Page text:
Specifically, in framework tasks (A) and (B) listed in Table 1, the base-level thinking concepts primitive-BL-thinking, and collective-BL-thinking, focused on the thinking task of dissolving belief conflict shown in Fig. 2. They are defined as contents of verbalization corresponding respectively to the statement area in thinking representation objects (Fig. 3) and the thinking area concepts. Then, on the basis of these specifications, Eye-Sizhi is developed in (C). By developing the thinking externalization application in this way, the representation objects on the application interface clarifies what type of output of base-level thinking activity (cognitive activity) are externalized. This is the reason why the thinker’s interaction on the thinking representation objects (gaze behaviors and thought operation actions) increases the chance of capturing a part of meta-level thinking process (i.e., semi-metacognitive monitoring and control processes).
Using a stationary eye tracker, Eye-Sizhi has the ability to track the objects at which users are gazing. Each thinking representation object for thought externalization located on the interface is given an area of interest (AOI), and the system records information in millisecond units about the point in time at which a user’s gaze coordinates on the screen entered or exited an object’s AOI. Target objects for which an AOI is set include thought areas (A’s-thought, B’s-thought, conflict, knowledge building), statement areas, and conflict text area. In addition to automatically detected gaze behavior information, keyboard input operations on thinking representation objects and operation of the mouse are recorded as thought operation actions.
Thinking analysis support system
Lower-level interpretation processing area: In this area, the analysts can set three types of time intervals on the millisecond time scale: (1) gaze time; (2) coupling interval time of the gaze behaviors and thought operation actions that occur together (gazing at the thinking areas, gazing at the statement areas, keyboard input operations); and (3) time intervals of thought operation actions observed instantaneously, such as mouse button clicks. By reading the log file of Eye-Sizhi, the system extracts the time interval data for each action from the raw data and assigns lower-level interpretation results to each time segment (e.g., “Understanding_Thought.all” to the intervals of gazing at each thinking area, “Correction_Statement.all” to the intervals of typing out actions in statements, etc. in case of correction strategy). This corresponds to processing from raw data to lower-level interpretation as in Fig. 4.
Overall result display area: This area comprehensively displays statistical data of gaze behaviors and thought operation actions that occurred throughout the session, including relating gaze time to each thought area and key input operation, thus facilitating an understanding of to what the Eye-Sizhi user is paying attention and for how long.
Higher-level interpretation processing area: This area is used to display interpretation results that have been raised to the metacognition level by applying higher-level interpretation rules to lower-level interpretation results from (1).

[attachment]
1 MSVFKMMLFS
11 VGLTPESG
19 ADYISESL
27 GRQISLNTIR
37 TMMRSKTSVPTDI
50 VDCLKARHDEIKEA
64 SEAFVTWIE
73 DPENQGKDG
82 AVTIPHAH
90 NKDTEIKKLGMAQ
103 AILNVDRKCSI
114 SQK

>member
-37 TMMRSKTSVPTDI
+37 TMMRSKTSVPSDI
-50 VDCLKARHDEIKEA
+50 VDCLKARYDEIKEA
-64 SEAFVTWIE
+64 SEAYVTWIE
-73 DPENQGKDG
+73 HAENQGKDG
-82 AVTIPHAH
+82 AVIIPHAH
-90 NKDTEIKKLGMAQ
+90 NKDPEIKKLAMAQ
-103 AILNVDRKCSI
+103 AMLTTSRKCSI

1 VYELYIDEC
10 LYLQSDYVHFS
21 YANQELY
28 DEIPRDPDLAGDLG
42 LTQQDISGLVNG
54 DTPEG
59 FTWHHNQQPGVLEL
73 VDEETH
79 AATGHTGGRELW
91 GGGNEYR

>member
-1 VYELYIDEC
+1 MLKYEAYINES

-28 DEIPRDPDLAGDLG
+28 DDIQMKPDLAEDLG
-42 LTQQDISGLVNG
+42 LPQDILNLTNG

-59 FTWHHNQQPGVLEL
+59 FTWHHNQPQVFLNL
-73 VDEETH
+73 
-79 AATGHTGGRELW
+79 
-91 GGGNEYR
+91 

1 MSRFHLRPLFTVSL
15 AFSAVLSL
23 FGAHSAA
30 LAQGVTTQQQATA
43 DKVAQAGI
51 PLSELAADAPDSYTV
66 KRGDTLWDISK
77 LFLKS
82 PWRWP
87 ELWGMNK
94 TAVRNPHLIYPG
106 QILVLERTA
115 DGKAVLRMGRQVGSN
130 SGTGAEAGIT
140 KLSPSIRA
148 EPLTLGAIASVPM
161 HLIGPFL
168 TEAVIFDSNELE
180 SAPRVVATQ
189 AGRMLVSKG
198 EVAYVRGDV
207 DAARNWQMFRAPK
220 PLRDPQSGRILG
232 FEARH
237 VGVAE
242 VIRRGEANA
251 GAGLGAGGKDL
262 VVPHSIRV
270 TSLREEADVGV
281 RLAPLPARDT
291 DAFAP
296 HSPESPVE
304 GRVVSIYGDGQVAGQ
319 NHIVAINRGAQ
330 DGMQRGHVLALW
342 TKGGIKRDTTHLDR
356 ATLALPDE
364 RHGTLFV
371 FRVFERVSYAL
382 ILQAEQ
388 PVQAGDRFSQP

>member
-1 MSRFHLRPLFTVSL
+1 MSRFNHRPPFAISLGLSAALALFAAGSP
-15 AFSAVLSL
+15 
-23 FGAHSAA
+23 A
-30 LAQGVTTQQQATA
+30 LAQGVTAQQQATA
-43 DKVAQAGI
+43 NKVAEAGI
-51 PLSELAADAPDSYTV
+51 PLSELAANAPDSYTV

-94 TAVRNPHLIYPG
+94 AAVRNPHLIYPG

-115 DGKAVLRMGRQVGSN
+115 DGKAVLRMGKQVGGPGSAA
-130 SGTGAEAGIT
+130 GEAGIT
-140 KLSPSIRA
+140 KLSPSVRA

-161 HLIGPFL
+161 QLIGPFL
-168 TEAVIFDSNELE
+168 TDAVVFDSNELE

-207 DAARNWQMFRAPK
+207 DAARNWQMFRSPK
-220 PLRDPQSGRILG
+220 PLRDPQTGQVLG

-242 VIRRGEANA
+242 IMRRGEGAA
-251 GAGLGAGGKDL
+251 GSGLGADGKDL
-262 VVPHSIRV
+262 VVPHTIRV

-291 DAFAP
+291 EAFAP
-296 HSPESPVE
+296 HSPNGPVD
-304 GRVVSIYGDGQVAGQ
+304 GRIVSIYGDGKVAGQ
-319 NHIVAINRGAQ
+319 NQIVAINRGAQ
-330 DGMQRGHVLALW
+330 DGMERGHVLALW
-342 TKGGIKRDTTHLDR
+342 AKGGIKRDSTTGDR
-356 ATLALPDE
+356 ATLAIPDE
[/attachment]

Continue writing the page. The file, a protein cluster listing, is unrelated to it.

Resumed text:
In setting the higher-level interpretation rules, the analyst creates a new interpretation rule name in the text area of (a) and can use the combo-boxes to set and select the conditional part of the function described in “Notation for interpretation rule definition” section, as well as the label for the lower-level/higher-level interpretation results that will become the argument. Here, as a function relying on Eye-Sizhi, when the target argument is a statement, the Sizhi-tag can be specified to identify the statement. If necessary, the analyst also specifies the type of Sizhi-tag of the evidence statements and statement ID as optional settings. It is also possible to confirm and add interpretation rules in area (c); interpretation rules added in this way will be displayed in the interpretation rule display area of (d). A list that includes the lower-level interpretation rules applied in (1) is displayed in this area and can be used as an argument of the function established in (b). Pushing the “apply” button after setting a series of interpretation rules divides each applied interpretation result and displays it on the timeline visualization screen (Fig. 8 (detailed in “Applied results of interpretation rules” section)). Detailed information on the results is shown in (e).
In this way, by handling the data series measured by Eye-Sizhi comprised of gaze behaviors and thought operation actions as the semi-metacognitive monitoring and control activities to dissolve belief conflict, the interpretation process is realized. This makes it possible to visually grasp the accumulation of lower- to higher-level interpretations.
To confirm the continuity from embodying the interpretation model to capture meta-level thinking processes shown in Fig. 1 in the interpretation framework listed in Table 1 to developing the thinking externalization application and thinking analysis support system on the basis of the framework, we demonstrate an example of the operation of the developed systems.
Using the Eye-Sizhi described in “Eye-Sizhi” section, correction data on thoughts to dissolve belief conflicts were collected (corresponding to Table 1 measurement phase (D)). Specifically, we used a meta-level thinking method education program for nursing (Kanou et al. 2013) as an opportunity to present belief conflict dissolution thinking in nursing as a theme, and ran an actual implementation of Eye-Sizhi on their thinking results (case) as recorded by Sizhi. In the Nursing Thinking Method Training Program, which has been running since 2012, Eye-Sizhi has been implemented since the end of 2015. Currently, there are 26 cases of correction data for 2 correctors working on 14 nurses’ results.